Councillor Kōrero – council moves forward amidst funding challenges

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Local Councillor Lisa Thompson joins us in the studio to celebrate the successful completion of the wharf project, a collaborative effort between the Council, hapū, and the community. Funding for the project was sourced from the central government’s Provincial Growth Fund and Better Off funding schemes. Two weeks ago, the project was officially inaugurated with a karakia and the unveiling of Simon te Wheoro’s stunning sculpture, ‘Pa Kahawai.’

In further exciting news, Simon’s artistic talents have garnered him a prestigious invitation to showcase his work at a sculpture event in Norway, where he will represent a unique cultural perspective alongside eight other selected artists.

Lisa also shares that preparations are underway for an Indigenous Film Festival, slated for Matariki, which will feature an exhibition showcasing Simon’s work among others.

Draft Annual Plan 24/25

The council is currently considering a significant 13.75% rates increase for the upcoming fiscal year. Community engagement has revealed a strong desire to prioritise essential projects such as storm-water management and road maintenance over non-urgent initiatives. While the draft plan is nearing completion, Lisa and the other councillors will again embark on more fiscal planning with the Long-Term Plan process beginning in July.

Lisa mentions that valuations have also been delayed, exacerbating issues for budget planning and rate changes for the Long-Term Plan.

Councillors unanimously back Māori Wards

During a recent meeting, councillors unanimously agreed that they do not support the disestablishment of Māori wards and strongly oppose any forthcoming bill from the central government on this matter.

The council firmly believes in the value that Māori boards bring to decision-making processes, emphasising the diversity they bring to the table and the positive relationships they foster with hapu across the district.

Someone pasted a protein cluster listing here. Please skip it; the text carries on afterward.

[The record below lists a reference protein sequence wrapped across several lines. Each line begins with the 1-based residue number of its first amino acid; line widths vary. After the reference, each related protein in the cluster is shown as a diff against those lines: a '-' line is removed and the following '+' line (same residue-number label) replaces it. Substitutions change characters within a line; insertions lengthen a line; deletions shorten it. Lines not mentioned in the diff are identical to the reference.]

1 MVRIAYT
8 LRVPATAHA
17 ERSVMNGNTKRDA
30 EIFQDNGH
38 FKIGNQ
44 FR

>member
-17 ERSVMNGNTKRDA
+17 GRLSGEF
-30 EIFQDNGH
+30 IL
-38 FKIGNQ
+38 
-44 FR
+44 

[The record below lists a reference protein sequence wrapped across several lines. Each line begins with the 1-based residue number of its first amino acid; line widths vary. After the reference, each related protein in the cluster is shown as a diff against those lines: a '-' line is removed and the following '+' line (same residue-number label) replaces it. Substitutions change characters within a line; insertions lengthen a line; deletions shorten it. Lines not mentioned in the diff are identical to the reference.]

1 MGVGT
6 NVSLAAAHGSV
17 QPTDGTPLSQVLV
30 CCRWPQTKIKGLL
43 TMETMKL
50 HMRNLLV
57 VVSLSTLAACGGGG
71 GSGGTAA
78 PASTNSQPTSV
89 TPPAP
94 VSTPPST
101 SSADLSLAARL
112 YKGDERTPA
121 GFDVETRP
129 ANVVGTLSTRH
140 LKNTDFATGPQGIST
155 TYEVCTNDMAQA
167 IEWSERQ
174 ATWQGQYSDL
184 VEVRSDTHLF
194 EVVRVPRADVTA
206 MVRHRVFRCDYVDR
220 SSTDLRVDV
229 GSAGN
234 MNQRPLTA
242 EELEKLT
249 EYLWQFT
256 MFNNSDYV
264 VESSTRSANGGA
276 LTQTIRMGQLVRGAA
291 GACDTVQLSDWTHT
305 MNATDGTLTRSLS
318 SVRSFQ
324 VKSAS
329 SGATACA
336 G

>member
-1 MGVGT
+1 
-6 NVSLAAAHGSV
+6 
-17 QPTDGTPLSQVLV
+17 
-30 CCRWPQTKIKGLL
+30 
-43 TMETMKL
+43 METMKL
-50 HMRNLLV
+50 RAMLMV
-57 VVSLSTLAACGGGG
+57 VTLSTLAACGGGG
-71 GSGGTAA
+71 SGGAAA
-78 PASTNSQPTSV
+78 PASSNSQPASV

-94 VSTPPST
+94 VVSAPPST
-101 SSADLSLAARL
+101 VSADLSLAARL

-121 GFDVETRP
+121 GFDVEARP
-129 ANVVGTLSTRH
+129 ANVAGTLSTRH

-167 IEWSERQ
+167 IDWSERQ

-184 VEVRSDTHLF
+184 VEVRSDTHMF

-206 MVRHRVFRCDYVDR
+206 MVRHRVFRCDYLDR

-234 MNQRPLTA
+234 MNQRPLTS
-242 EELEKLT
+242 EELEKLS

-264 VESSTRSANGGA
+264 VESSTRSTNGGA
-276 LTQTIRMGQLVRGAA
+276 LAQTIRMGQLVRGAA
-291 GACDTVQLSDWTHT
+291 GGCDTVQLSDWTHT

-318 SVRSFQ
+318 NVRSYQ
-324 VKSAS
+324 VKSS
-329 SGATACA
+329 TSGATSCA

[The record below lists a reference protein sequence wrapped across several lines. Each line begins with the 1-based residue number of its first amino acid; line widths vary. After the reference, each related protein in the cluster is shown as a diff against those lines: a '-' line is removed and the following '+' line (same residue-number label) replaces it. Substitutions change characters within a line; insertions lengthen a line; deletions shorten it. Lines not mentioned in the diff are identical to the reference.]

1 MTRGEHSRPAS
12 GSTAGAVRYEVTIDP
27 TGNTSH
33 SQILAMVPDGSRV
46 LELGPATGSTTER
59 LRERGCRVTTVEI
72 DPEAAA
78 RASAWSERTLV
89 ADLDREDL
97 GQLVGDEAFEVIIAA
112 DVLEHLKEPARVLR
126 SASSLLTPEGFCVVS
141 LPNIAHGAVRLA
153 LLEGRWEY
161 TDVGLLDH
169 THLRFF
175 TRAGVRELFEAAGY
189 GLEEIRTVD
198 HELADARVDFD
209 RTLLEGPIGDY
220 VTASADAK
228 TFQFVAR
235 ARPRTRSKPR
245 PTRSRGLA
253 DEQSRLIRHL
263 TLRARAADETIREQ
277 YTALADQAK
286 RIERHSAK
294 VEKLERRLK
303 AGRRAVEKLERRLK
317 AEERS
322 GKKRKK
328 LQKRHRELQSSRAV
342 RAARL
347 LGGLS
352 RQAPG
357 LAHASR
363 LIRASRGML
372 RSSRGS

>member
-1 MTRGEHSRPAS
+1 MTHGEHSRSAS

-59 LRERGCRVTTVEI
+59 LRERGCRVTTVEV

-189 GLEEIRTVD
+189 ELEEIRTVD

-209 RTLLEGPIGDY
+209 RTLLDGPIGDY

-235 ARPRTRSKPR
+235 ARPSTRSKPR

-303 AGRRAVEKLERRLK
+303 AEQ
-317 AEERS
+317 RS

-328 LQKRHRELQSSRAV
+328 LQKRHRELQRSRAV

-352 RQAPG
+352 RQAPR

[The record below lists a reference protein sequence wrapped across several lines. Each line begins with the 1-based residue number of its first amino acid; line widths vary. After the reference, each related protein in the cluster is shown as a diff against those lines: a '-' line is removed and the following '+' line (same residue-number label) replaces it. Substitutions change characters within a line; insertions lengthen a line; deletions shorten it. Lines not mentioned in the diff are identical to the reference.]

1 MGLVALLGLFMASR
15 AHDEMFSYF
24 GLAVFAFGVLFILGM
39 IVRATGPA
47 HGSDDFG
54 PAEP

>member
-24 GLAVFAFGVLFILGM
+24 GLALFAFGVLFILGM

Previously, if voters disagreed with the council’s decision to establish Māori Wards, they had the option to challenge it through a poll. Only 5% of those in the electorate were required to overturn the council’s decision. However, this provision was removed in 2021. This change allowed councils, such as the Waikato District Council, to establish Māori wards without the possibility of them being challenged through a poll.

With several parliamentary bills being fast-tracked through the new government, Lisa says it’s important to keep an eye out for any submission opportunities for bills like the Māori Wards bill.

Civil Defence and Community Plan

Discussions also touched upon civil defence and management plans. The council announced plans to present the community plan at the next community board meeting for approval. This plan aims to coordinate community efforts and resources for effective management during emergencies or crises.

Issues like generator maintenance can be cumbersome with the need for regular upkeep to ensure functionality during emergencies. Lisa says that by working together as a community, we can pool our resources for an effective response strategy.

Housing Strategy

The council reported finalising and signing off on a housing strategy aimed at addressing housing challenges in the district. Lisa recognises that it’s a basic human right to access housing and the strategy focuses on enabling housing options that are safe, healthy, and affordable for all community members. Implementation plans include leveraging council resources, partnerships with government agencies, and community-led development initiatives.

“It’s a complicated beast, and there’s no one-size-fits-all. But I’m really pleased that we’ve got our strategy. Our vision for housing is that everyone in our community has access to a home that is safe, healthy, and affordable.”

Transport Strategy and Future Planning

Plans for a workshop on the draft transport strategy for Raglan have been announced, underscoring the need to address future transportation challenges, including population growth projections and infrastructure development.

Concerns have been raised regarding the lack of corridor studies for State Highway 23, highlighting the need for comprehensive planning to accommodate future traffic demands and maintain alternate transport options during emergencies (such as the closure of SH23 following Cyclone Gabrielle.)

With populations projected to double in the next 50 years, there is currently no plan to upgrade SH23 to accommodate growth.

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